Most cancers are detected by procedures that allow a blood sample to be tested by a hematology specialist; or a tissue sample to be sent to a pathology laboratory for evaluation under a microscope. Cancers of the blood, such as leukemia, are normally detected through blood samples. Other types of cancer will require a fine or core needle sample, and/or endoscopic, incisional, bone marrow, or excisional biopsies. It is common for the pathology or hematology report results to take several days to be delivered to the patient, in the US. The pathology report or blood test results will set the foundation for your treatment decisions and the oncology treatment suggestions that you will receive. It is extremely important to the proper care of your cancer.
When a tumor sample is sent to a pathologist, the first question he needs to answer is if it is indeed a neoplasm and if it is from the organ site listed in the surgical report. If it is, he further questions whether it is benign or malignant. For almost every malignant tumor, there is a benign counterpart. The next step is to determine what the structure of the tumor is - epithelial, astocytic, myxoid, etc.. Next the pathologist must try to determine the stage of the tumor involvement - has it metastasized, is there perineural involvement, etc.. The pathologist must also determine whether the surgeon was able to achieve clean margins - a clear area of tissue around the sample that is non-cancerous.
It is important to note the confusion that may result in the pathology of rare cancers. Practicing pathologist, may, or may not, have seen your cancer before. I was told that my cancer had only been seen once before in the laboratory that processed my pathology sample, and not by the current staff. Many rare cancers have variants. Some rare cancers cannot be seen with a small sample, such as needle biopsies. These situations further complicate the job of the pathologist. It is for these reasons that a pathologist may conservatively label a lesion "atypical," "suspicious," or "can’t rule out". It is always wise, in the case of known or suspected rare cancers, to ask for an independent pathology report or blood test report from another facility. It is also wise to ask that a sample of your tumor be kept for further testing, if needed. The laboratory will store your sample for you in an appropriate medium. If for any reason it is suggested that you have further testing done for your cancer, that sample will be available.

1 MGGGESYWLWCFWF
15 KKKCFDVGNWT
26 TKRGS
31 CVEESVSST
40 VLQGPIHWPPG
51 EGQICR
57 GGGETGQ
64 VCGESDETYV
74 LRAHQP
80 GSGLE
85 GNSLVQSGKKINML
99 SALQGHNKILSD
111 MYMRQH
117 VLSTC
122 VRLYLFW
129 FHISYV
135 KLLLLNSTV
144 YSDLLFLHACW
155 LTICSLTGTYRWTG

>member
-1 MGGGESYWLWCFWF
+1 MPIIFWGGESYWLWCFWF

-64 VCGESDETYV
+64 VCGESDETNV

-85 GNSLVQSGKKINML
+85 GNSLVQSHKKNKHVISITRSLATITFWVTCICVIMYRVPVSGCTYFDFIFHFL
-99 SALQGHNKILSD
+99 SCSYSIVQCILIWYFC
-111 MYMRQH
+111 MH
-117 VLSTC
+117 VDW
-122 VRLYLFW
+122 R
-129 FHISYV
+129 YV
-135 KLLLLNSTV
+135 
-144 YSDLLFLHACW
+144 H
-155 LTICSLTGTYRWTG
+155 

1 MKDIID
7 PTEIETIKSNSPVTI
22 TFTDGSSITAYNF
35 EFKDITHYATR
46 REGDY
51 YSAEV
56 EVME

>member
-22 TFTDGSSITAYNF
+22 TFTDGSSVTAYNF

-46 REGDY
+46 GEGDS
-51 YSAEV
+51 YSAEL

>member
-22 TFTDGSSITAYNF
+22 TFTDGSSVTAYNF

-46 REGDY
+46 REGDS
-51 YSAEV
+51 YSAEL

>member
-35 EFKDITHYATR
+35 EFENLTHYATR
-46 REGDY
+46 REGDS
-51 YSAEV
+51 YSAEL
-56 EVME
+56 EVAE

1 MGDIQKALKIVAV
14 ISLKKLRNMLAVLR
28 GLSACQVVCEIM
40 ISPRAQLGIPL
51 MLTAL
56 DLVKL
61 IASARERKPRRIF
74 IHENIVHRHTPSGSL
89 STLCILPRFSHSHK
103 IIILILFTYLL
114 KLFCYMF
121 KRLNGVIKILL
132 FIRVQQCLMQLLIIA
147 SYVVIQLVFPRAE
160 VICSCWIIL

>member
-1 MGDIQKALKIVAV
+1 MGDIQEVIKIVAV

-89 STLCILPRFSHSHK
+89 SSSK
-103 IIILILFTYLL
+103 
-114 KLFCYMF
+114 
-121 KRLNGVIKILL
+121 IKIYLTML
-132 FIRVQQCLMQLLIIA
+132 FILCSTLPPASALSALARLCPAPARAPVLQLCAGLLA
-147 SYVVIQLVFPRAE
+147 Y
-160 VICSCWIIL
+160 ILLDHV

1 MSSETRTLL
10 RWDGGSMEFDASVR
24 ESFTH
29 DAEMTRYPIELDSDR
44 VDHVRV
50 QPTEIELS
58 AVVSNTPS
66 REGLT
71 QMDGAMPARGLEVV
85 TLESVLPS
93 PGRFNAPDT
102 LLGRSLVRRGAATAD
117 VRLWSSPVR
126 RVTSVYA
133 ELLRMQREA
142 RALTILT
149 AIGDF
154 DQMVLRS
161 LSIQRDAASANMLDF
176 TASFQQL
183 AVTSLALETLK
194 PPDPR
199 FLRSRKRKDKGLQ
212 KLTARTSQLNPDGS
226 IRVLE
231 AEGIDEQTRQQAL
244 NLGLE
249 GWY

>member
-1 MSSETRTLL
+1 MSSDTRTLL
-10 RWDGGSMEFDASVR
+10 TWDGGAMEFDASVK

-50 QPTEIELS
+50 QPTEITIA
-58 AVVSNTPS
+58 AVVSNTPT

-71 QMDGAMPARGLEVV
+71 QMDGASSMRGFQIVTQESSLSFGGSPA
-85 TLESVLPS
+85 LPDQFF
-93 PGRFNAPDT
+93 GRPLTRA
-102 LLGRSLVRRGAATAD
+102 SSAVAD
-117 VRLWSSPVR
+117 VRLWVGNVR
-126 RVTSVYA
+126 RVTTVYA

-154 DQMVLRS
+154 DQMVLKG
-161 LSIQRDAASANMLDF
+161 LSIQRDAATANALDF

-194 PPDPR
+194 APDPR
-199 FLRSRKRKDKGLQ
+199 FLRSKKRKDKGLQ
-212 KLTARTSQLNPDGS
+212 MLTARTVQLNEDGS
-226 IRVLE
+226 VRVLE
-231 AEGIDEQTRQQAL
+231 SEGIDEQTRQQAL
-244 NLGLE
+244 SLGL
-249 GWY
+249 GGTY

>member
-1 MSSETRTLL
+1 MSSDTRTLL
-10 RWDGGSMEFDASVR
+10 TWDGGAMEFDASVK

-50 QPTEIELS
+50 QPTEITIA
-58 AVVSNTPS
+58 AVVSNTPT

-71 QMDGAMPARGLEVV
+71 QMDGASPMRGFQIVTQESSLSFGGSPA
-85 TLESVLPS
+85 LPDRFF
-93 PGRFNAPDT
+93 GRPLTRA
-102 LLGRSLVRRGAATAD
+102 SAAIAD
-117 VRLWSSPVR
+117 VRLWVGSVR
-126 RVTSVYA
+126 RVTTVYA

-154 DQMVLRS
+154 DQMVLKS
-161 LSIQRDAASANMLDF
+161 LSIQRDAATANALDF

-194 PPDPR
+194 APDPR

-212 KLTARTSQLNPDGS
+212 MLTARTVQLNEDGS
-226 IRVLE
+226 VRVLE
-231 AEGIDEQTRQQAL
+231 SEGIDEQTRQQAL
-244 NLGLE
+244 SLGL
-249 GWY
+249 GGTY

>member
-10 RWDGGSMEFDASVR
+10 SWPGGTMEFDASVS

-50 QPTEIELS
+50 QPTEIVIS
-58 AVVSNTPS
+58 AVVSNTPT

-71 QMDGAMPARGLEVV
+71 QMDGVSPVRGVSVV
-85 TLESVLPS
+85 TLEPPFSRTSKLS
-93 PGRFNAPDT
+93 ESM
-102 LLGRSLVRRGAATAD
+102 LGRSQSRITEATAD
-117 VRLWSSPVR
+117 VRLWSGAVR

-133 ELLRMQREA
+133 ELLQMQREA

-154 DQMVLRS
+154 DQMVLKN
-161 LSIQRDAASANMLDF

I highly recommend that you obtain a copy of your pathology report. Not only will it help you to make informed decisions of your future cancer treatments, but it is always easier to have a copy to take with you to any specialists you may be seeing in the future. I keep all four of my reports in a notebook along with other medical reports done during my cancer treatments. The report will most likely include:
» Your name and associated individual identifiers (age, patient number, etc.).
» A patient disease history which usually explains why the biopsy was done.
» A gross description of the specimen removed and received by the pathologist, which may include size, feel, weight, and margin descriptions.
» The diagnosis which usually includes the histology, stage, grade, spread, neural involvement, and any pertinent tumor markers.
» The name and signature of the responsible pathologist, along with the name and address of the lab.
The elements of this pathology report will enable you or your oncologist to do further research on your rare cancer. It will help you to know if further testing for tumor markers or genetic markers needs to be done on your tumor sample. I strongly suggest that you discuss the elements of this report with your oncologist and ask every question that you would like answered. If your oncologist does not have an answer, ask them how you should proceed in order to get your questions answered. To read more online, visit these pages:
Breast Cancer Organization - understanding your pathology report.
Cancer & Careers Taking Charge Series - reading your pathology report
John Hopkins - what happens to your tissue specimen in pathology?